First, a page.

by withholding royalties. Summary judgement on these breach of contract claims is therefore granted.
Plaintiffs have also alleged that defendant Sunflower, which purchased the rights to certain compositions from plaintiff Gladstone in 1965, owes Gladstone royalties for the exploitation of these compositions. This claim is totally unsupported by the plain terms of the 1965 purchase agreement and is time-barred as well.
Under the 1965 purchase agreement, defendant Sunflower purchased all right, title and interest to the compositions owned by Gladstone. See Defendants' Exhibit M. Paragraph 6 of the contract provides that defendant Sunflower is to receive "all performance monies," "all income from mechanical reproduction", and "all other income from all sources" from the compositions. Id. at P 6. There is no mention of royalty payments to Gladstone whatsoever. Therefore, as a matter of law, defendant Sunflower had no obligation to pay Gladstone any royalties. Moreover, because this claim is essentially a breach of contract claim, the statute of limitations expired in 1971. See N.Y. Civ. Prac. L. & R. § 213(2). Therefore, summary judgment on this claim is also granted.
b. Breach of Fiduciary Duty Claims
Plaintiffs have also alleged that defendants breached their fiduciary duty to Carter Sr. and Bracken by their failure to properly account to the composers, properly credit them for compositions written by them, and pay them royalties. These claims are merely restatements of plaintiffs' breach of contract claims, and are therefore time-barred.
Further, even if they constituted separate claims for relief, summary judgment is appropriate. In the absence of special circumstances, no fiduciary relationship exists between a music publisher and composers as a matter of law. See. e.g., Rodgers v. Roulette Records, Inc., 677 F. Supp. 731, 738-39 (S.D.N.Y. 1988) (finding royalty agreement was solely contractual in nature and created no fiduciary relationship between the parties); Mellencamp v. Riva Music Ltd., 698 F. Supp. 1154, 1159-60 (S.D.N.Y. 1988) (finding as a matter of law that relationship between composer and publisher is governed by contract principles and no fiduciary relationship exists). Because plaintiffs have not alleged any facts which could establish a special relationship between defendants and Carter Sr. and Bracken, summary judgment is granted on these claims.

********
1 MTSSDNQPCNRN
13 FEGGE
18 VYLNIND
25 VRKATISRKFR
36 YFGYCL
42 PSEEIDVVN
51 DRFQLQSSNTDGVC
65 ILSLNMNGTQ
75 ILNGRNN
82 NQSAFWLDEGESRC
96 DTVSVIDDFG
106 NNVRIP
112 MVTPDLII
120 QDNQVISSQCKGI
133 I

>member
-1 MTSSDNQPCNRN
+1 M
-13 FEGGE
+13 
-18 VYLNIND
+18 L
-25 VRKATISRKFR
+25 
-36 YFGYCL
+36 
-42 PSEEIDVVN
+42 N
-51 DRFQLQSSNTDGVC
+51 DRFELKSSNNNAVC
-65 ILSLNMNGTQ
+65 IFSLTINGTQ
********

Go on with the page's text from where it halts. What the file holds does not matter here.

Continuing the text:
c. Fraud Claim
Summary judgment is also warranted on plaintiffs' claim that Carter Sr. was fraudulently induced into signing the 1979 Agreement whereby he relinquished all rights to his compositions. This claim is clearly time-barred because plaintiffs failed to commence the action within six years from the time the alleged fraud occurred or within two years from the time they knew or should have known of the fraud. See N.Y. Civ. Prac. L. & R. §§ 213(8)(McKinney 1990).
Under the six year statute of limitations for fraud claims, the claim is time-barred because Carter Sr. was in a position to challenge both defendants' refusal to pay him royalties and the validity of the 1979 Agreement during his lifetime and never did. Furthermore, plaintiffs have admitted knowing in 1986 that Carter Sr. considered himself cheated by the agreements he made with defendants but did not bring this suit until 1992. Accordingly, both of the potentially applicable time limits have expired. Summary judgment is thus appropriate on the fraud claim.
d. Duress and Unconscionability Claims
Plaintiffs also seek rescission of the 1979 Agreement on the grounds of undue influence, duress and unconscionability. Rescission is an equitable remedy and is subject to a six year statute of limitations. See N.Y. Civ. Prac. L. & R. § 213(1)(McKinney 1990). A claim for rescission on the grounds of duress or unconscionability accrues upon the execution of the agreement. See, e.g., Brown v. Tonawanda Housing, Inc., 123 A.D.2d 493, 507 N.Y.S.2d 92 (App. Div. 1986). Therefore, any claim for rescission of the 1979 Agreement expired in 1985. Accordingly, summary judgment is granted on all of these claims as well.
In sum, defendants' motion for summary judgment is granted with regard to all of plaintiffs' claims, with the exception of the copyright infringement claim against Costoma. Plaintiffs are directed to submit a particularized list of the compositions involved, along with proof of Costoma's rights to them, to defendants by April 15, 1994. In the event that this issue cannot be resolved without the Court's participation by June 1, 1994, the parties are to appear before the Court for a conference at 4:30 p.m. on that date.
Dated: New York, New York
March 15, 1994
JOHN S. MARTIN, JR., U.S.D.J.